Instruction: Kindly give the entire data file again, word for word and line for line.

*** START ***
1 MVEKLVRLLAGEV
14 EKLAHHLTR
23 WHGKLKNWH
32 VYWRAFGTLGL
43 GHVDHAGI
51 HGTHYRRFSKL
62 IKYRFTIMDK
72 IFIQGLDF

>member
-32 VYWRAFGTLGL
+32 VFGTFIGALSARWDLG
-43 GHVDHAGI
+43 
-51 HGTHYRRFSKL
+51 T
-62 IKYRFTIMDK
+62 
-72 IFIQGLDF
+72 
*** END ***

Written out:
1 MVEKLVRLLAGEV
14 EKLAHHLTR
23 WHGKLKNWH
32 VYWRAFGTLGL
43 GHVDHAGI
51 HGTHYRRFSKL
62 IKYRFTIMDK
72 IFIQGLDF

>member
-32 VYWRAFGTLGL
+32 VFGTFIGALSARWDLG
-43 GHVDHAGI
+43 
-51 HGTHYRRFSKL
+51 T
-62 IKYRFTIMDK
+62 
-72 IFIQGLDF
+72 